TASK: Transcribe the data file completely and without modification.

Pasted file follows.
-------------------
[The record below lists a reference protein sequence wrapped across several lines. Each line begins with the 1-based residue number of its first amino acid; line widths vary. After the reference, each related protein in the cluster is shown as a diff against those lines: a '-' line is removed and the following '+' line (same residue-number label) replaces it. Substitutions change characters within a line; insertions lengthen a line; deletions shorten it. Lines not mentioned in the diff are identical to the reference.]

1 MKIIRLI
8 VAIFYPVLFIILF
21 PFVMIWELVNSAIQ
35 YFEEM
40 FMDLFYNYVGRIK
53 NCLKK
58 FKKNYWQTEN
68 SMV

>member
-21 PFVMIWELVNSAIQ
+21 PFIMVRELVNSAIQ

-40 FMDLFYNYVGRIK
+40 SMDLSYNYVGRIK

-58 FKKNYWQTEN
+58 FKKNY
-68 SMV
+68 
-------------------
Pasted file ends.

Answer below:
[The record below lists a reference protein sequence wrapped across several lines. Each line begins with the 1-based residue number of its first amino acid; line widths vary. After the reference, each related protein in the cluster is shown as a diff against those lines: a '-' line is removed and the following '+' line (same residue-number label) replaces it. Substitutions change characters within a line; insertions lengthen a line; deletions shorten it. Lines not mentioned in the diff are identical to the reference.]

1 MKIIRLI
8 VAIFYPVLFIILF
21 PFVMIWELVNSAIQ
35 YFEEM
40 FMDLFYNYVGRIK
53 NCLKK
58 FKKNYWQTEN
68 SMV

>member
-21 PFVMIWELVNSAIQ
+21 PFIMVRELVNSAIQ

-40 FMDLFYNYVGRIK
+40 SMDLSYNYVGRIK

-58 FKKNYWQTEN
+58 FKKNY
-68 SMV
+68 